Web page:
I’ve been reading about social determinants of health for some years now, but I had to see this phenomenon in practice before I truly ‘got it’.
It’s one thing to understand an issue or fact intellectually, another to experience it first-hand. That’s been made clear to me twice recently concerning health care here in Nepal and what are sometimes called ‘social determinants of health.’
One of my current projects is reporting about malnutrition during Covid-19. I contacted the Nutrition Home close to Kathmandu hoping to speak to the guardian of a child who had been admitted because they were malnourished.
A study finding that infants in Kathmandu are getting 25% of their calories from junk foods was a major talking point in Nepal last week.
Looking at the article in The Journal of Nutrition, it is also surprising that among the 700 or so kids studied, the group who ate the most junk food were shorter than the average, not fatter as might be expected.
Shorter than average is a description of stunting, a major marker of childhood malnutrition. Decades ago Nepal had extremely high rates of stunting, which is also an indicator of a country’s development, but managed to reduce it greatly. Still, the country is not on track to meet the 2030 target of the Sustainable Development Goals: 15% of children under 5 stunted.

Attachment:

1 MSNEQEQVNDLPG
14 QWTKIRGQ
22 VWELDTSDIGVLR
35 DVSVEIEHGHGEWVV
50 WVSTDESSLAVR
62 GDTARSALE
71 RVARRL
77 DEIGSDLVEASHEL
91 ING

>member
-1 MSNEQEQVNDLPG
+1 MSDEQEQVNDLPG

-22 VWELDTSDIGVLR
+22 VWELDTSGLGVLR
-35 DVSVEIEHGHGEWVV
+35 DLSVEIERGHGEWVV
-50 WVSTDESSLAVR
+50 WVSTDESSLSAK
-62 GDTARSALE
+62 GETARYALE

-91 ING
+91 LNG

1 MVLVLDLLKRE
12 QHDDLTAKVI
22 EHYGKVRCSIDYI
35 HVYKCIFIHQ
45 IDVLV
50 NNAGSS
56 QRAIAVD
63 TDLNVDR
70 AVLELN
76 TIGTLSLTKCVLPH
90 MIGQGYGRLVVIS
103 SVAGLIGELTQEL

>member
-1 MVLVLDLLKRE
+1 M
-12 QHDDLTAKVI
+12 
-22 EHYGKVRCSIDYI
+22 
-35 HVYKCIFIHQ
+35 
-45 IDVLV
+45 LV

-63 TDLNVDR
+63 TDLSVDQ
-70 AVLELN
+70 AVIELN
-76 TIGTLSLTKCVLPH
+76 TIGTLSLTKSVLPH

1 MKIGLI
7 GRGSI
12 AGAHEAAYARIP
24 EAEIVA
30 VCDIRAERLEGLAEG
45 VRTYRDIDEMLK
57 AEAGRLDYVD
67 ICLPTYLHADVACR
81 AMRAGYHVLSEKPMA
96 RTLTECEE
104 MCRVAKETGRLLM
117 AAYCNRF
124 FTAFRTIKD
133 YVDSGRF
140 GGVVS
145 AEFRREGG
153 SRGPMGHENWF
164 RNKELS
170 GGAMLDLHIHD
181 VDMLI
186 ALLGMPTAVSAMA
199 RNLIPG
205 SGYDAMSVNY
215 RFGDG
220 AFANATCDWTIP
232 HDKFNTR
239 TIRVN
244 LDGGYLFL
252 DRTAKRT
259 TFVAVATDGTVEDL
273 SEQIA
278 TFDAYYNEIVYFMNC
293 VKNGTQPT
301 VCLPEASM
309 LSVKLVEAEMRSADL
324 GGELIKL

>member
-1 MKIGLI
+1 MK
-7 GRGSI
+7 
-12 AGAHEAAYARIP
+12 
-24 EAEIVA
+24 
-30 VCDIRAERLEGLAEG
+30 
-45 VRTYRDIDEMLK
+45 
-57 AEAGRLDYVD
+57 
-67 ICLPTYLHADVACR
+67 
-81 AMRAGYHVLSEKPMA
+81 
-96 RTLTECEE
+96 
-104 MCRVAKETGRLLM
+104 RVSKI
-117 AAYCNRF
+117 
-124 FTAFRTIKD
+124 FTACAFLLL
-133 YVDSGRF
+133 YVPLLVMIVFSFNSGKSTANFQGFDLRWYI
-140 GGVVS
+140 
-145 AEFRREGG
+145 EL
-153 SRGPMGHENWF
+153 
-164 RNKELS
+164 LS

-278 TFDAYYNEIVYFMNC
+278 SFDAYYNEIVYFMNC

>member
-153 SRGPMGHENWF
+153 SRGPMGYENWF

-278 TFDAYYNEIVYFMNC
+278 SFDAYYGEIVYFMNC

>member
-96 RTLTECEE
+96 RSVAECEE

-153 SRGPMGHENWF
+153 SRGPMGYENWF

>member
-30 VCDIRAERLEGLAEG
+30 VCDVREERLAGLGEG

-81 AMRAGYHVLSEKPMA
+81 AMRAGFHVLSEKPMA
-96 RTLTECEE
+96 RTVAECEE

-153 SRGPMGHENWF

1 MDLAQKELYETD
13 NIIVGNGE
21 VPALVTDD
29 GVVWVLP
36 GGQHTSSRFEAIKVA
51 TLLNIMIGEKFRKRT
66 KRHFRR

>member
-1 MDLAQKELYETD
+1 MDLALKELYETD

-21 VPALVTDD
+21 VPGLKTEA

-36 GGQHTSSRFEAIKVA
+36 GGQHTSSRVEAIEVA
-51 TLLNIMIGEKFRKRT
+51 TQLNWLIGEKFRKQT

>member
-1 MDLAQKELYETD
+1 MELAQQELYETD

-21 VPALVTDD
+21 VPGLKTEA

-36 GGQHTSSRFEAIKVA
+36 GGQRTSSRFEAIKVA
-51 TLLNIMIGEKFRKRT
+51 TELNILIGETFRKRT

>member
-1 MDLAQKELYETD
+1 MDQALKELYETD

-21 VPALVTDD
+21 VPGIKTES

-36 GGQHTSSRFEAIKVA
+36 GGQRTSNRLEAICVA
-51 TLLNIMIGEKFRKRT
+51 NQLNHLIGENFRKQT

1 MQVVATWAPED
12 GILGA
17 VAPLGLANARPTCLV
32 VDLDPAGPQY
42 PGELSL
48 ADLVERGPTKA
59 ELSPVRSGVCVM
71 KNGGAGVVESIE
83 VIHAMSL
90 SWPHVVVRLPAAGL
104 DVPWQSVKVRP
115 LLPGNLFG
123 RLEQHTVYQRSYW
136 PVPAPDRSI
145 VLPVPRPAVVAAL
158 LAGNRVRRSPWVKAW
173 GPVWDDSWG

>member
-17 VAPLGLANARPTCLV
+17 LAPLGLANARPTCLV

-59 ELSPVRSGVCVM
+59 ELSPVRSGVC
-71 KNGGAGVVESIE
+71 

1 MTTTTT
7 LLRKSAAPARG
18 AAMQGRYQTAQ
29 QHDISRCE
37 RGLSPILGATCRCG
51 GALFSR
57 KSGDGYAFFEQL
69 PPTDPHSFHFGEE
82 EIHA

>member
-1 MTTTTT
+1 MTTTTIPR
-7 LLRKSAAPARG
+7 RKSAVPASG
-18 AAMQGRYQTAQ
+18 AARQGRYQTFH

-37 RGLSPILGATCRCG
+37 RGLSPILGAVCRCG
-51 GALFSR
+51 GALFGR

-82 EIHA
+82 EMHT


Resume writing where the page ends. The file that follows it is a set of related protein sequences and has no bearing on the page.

Below is my article published today in Nepali Times, online.
A municipality in Bara district, 60 km south of Nepal’s capital Kathmandu, is distributing chickens to new mothers and pregnant women. The local initiative to add protein to families’ diets is part of the national Multi-Sector Nutrition Plan, which I’ve written about previously.
The news itself is shocking: in 2017 poor diets worldwide caused 11 million deaths, concludes the report, published in The Lancet journal. Eating too much salt and not enough whole grains and fruits were the major culprits.
Obstacles to healthy eating
But what Crowe also highlights are those factors that are beyond the control of individuals and are known as ‘environmental determinants of health’. These range from absent or misleading labels on food packages to prominent placement of junk food in supermarkets to the unaffordability of the fruits, vegetables and other healthy food that we’re supposed to be eating more of to prevent those 11 million deaths. Continue reading “To fix unhealthy diets: activism before ‘an apple a day’”